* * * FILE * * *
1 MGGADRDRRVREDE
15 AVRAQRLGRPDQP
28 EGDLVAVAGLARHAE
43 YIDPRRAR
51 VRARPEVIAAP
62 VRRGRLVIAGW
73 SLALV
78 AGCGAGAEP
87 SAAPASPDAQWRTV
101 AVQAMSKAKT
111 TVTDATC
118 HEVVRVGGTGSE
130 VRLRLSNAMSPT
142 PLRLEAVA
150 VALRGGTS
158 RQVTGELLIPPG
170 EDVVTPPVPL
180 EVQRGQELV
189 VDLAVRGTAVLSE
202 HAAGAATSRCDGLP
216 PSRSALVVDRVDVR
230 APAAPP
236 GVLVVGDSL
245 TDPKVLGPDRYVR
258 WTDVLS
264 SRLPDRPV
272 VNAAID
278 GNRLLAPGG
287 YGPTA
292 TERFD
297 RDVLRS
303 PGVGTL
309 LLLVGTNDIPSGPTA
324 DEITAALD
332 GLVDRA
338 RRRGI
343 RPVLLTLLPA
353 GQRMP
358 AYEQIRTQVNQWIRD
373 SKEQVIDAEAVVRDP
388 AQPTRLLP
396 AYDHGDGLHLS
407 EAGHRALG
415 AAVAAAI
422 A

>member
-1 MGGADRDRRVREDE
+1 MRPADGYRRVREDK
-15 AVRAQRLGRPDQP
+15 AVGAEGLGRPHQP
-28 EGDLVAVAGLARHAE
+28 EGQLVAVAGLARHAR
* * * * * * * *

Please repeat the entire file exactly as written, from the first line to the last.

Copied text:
1 MGGADRDRRVREDE
15 AVRAQRLGRPDQP
28 EGDLVAVAGLARHAE
43 YIDPRRAR
51 VRARPEVIAAP
62 VRRGRLVIAGW
73 SLALV
78 AGCGAGAEP
87 SAAPASPDAQWRTV
101 AVQAMSKAKT
111 TVTDATC
118 HEVVRVGGTGSE
130 VRLRLSNAMSPT
142 PLRLEAVA
150 VALRGGTS
158 RQVTGELLIPPG
170 EDVVTPPVPL
180 EVQRGQELV
189 VDLAVRGTAVLSE
202 HAAGAATSRCDGLP
216 PSRSALVVDRVDVR
230 APAAPP
236 GVLVVGDSL
245 TDPKVLGPDRYVR
258 WTDVLS
264 SRLPDRPV
272 VNAAID
278 GNRLLAPGG
287 YGPTA
292 TERFD
297 RDVLRS
303 PGVGTL
309 LLLVGTNDIPSGPTA
324 DEITAALD
332 GLVDRA
338 RRRGI
343 RPVLLTLLPA
353 GQRMP
358 AYEQIRTQVNQWIRD
373 SKEQVIDAEAVVRDP
388 AQPTRLLP
396 AYDHGDGLHLS
407 EAGHRALG
415 AAVAAAI
422 A

>member
-1 MGGADRDRRVREDE
+1 MRPADGYRRVREDK
-15 AVRAQRLGRPDQP
+15 AVGAEGLGRPHQP
-28 EGDLVAVAGLARHAE
+28 EGQLVAVAGLARHAR